July 19, 2024
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Parshas Vayeitzei: The Big Meeting

Rabbi Avraham Jacobs, a senior managing director at JP Morgan, oversaw global stock research on telecommunications companies and provided strategic advice on some of the largest mergers in his industry. JP Morgan was working on a multimillion-dollar merger, and the CEO of a merging company asked to meet the key JP Morgan players at company headquarters in Texas. Rabbi Jacobs and three colleagues would be flying in from different cities.

Anyone living on the East Coast knows winter flights are not easy. This would be no exception. Everyone booked a Tuesday departure to get to Texas for their 9 a.m. meeting with the CEO. And the snow began falling. Rabbi Jacobs was at Newark Airport when all flights were first delayed, then canceled. He quickly reached his colleagues in Boston, Cleveland and Chicago. Everyone was in the same boat. Rabbi Jacobs called his manager, explained the dilemma and suggested that leased private jets might be used to get to the meeting, at a cost of $25,000 each, for a total of $100,000. The plan was approved; the meeting was too important to miss. Their planes took off despite the snow, and despite some very rough spots, landed safely in Texas that night.

Rabbi Jacobs and his JP Morgan colleagues were all at headquarters by 8:30 a.m. They were in the waiting room for a few minutes before the secretary came out and said, “I am sorry gentlemen, but the boss just called. He said he can’t be in today because of a slight cold. He’ll call you later to reschedule.” The big meeting would not happen.

Their company had just moved mountains and spent $100,000 to fly all four directors to make this meeting, and the boss canceled because of a few sniffles!

Our parsha also has a big meeting, this one between Yaakov Avinu and Hashem. Here also mountains were moved, but the meeting was not canceled because of a cold. Quite the contrary. When Yaakov left Eretz Yisrael and reached Charan, it says vayifga bamakom, “he encountered the place.” What is the meaning of this strange terminology? The Gemara in Chullin explains Yaakov had inadvertently traveled past Har Hamoriah—the site of the Akeida and future Beis Hamikdash. He realized this when he reached Charan a day later. Embarrassed to have bypassed Har Hamoriah, Yaakov turned around and started the day’s journey to travel back there to daven. Seeing Yaakov’s determination, Hashem performed a miracle and moved the mountain to greet Yaakov. This explains Yaakov’s miraculous “encounter” with Har Hamoriah.

The Ramban compares Eliezer’s swift journey to that of Yaakov. Eliezer also experienced a miraculous, accelerated journey when he traveled from Avraham’s home to find a mate for Yitzchak. However, the Ramban points out a key difference between the two miracles. Eliezer traveled a long distance in a short amount of time, but Yaakov’s journey was shortened by Hashem moving the mountain to greet him. Why the difference?

The answer lies in a deep understanding of prayer. Prayer has many names in the Torah, and each has its unique meaning. There is tefillah—introspection; techina—supplication, and pegia—meeting.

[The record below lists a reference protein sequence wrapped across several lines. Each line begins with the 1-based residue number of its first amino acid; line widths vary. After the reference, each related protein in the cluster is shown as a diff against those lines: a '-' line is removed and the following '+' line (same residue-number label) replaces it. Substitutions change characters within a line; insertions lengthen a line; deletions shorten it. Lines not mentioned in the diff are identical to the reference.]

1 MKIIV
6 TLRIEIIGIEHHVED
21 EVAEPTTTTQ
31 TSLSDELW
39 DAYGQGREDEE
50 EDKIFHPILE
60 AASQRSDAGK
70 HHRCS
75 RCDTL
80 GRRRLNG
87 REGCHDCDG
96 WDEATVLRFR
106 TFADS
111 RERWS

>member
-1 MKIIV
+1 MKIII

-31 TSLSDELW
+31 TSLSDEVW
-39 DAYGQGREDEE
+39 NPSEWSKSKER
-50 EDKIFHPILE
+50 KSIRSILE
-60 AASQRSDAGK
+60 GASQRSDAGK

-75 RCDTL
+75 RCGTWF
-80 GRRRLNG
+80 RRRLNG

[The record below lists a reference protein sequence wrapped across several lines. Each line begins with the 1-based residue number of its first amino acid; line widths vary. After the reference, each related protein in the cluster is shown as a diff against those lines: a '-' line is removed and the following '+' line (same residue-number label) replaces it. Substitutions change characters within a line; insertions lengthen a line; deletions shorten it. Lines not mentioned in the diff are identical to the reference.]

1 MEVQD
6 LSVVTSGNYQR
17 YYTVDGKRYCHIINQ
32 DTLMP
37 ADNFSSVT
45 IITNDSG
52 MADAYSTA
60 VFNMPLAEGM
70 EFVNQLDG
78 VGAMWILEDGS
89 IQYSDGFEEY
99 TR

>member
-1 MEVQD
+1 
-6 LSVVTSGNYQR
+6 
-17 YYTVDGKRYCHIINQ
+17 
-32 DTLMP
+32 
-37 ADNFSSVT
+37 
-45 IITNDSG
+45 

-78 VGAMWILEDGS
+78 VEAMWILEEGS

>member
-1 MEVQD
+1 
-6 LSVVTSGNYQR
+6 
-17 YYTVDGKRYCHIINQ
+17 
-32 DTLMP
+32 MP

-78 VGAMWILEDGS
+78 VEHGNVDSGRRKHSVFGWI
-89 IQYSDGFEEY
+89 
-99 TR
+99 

I believe the connection between Yaakov’s prayer and his “encounter” with Har Hamoriah explains why Hashem made the mountain move to greet Yaakov. It’s all about the word “vayifga”—he met. Every prayer is in fact a special meeting with Hashem. The definition of a meeting is “a coming together of two or more people, by chance or arrangement.” Sometimes, one has to travel a long distance to a meeting, and sometimes the people meet in the middle.

This explains the different miraculous journeys of Eliezer and Yaakov. Eliezer was on a mission for Avraham, so Hashem gave him a “turbo boost” to reach his destination sooner. However, Yaakov made the effort to return to Har Hamoriah to daven (meet with) Hashem. When someone goes to the trouble to daven to Hashem, Hashem comes to meet him. That’s precisely why Hashem made the mountain move to greet Yaakov—to demonstrate that for prayer, Hashem meets the person halfway.

This gives us a deeper understanding of the Gemara in Brachos that records that Hashem comes to attend every minyan. If a minyan of 10 is not there, Hashem gets upset because He came to the meeting and the requisite quorum didn’t show up.

Every scheduled time of prayer is a scheduled meeting with the Almighty Himself. Hashem always shows up on time; He doesn’t cancel because of a cold. When we realize the deeper sense of prayer as a “meeting,” we can approach our prayer to Hashem with a greater sense of concentration, not to mention a greater motivation to be on time.

By Rabbi Baruch Bodenheim


 
Rabbi Baruch Bodenheim is the associate rosh yeshiva of Passaic Torah Institute (PTI)/Yeshiva Ner Boruch. PTI has attracted people from all over northern New Jersey, including Teaneck, Paramus, Rockaway and Fair Lawn. He initiated and continues to lead a multi-level Gemara-learning program. Recently he has spread out beyond PTI to begin a weekly beis medrash program with in-depth chavrusa learning in Livingston, Springfield and Fort Lee. This year he joined Yeshiva Heichal Hatorah as a Gemara iyun rebbe. His email is [email protected].

 

 

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